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The Lounge Chair Interview: 10 Questions with Eka Kurniawan

By Aminah Sheikh

eka

Let’s get down to brass tacks. Why do you write?

First of all, it is because I love reading. When I was still a kid, we had a lack of books, so I thought about writing my own stories. More than this, we as humans tend to record everything because our memories are limited. We write our experiences, our knowledge, our ideas, our stories, etc. I am just part of it.

Tell us about your most recent book or writing project. What were you trying to say or achieve with it?

My latest book Beauty Is a Wound (Annie Tucker) was published last year ( and in India by Speaking Tiger). As I’ve already published four novels, I think it’s time for me to take a break for a while. I don’t want my act of writing to be kind of mechanical. I want to recreate my appetite, to be hungry again. So, nowadays I only read books, meet people, travel here and there, and maybe do something that has no relation with literature at all like gardening.

Describe your writing aesthetic.

Since I love a lot of genre novels (horror, martial art, crime fiction, sci-fi), my writings usually are full of these elements. I believe that literature should open as wide as it can be to all possibilities and perspectives.

Who are your favorite authors?

Indonesian writers, I can mention Pramoedya Ananta Toer, Asmaraman S. Kho Ping Hoo and Abdullah Harahap. International writers, some of them are Knut Hamsun, Cervantes, Merman Melville, William Faulkner, Kawabata, Garcia Marquez, Gunter Grass. The list will be longer than this.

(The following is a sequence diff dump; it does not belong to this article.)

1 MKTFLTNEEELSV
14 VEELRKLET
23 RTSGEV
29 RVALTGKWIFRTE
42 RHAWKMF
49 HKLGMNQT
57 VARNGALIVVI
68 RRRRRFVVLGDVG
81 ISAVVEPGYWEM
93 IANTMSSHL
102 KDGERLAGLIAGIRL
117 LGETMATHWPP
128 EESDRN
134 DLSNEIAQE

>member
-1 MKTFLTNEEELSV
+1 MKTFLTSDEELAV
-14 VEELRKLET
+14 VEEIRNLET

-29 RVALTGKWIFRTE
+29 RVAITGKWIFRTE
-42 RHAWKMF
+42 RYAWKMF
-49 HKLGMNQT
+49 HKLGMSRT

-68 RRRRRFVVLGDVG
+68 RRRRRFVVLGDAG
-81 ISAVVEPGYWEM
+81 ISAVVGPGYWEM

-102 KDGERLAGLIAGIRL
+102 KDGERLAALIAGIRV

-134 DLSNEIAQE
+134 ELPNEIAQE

What’s the most challenging piece of writing you’ve attempted? Tell us why.

Writing a movie script. The writing itself is just a bridge between our idea (writer’s, director’s) and the movie. I provide raw material to be interpreted by the director, actors, photographers, etc. In the end, we watch the movie, not read the script.

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Excerpts: Beauty Is a Wound by Eka Kurniawan

beauty is a wound[ 6 ]

Shodancho was meditating, buried in the hot sand with only his head poking out, when one of his men approached him. The soldier, Tino Sidiq, didn’t dare disturb him—in fact he wasn’t even sure if he could disturb him. Although Shodancho’s eyes were as wide open as those of a decapitated head, his soul was wander- ing in a realm of light, or at least that was how Shodancho often described his ecstatic experiences. “Meditation saves me from hav- ing to look at this rotten world,” he’d say and then continue, “or at least from having to look at your ugly face.”

After a while his eyes blinked and his body slowly began to move, which Tino Sidiq knew signalled the end of his meditation. Shodancho emerged from the sand in one elegant gesture, scat- tering some grains of sand before coming to sit next to the soldier like a bird alighting. His naked body was skinny due to his strict regimen of alternate-day Daud fasting, even though everyone knew he was not a religious person.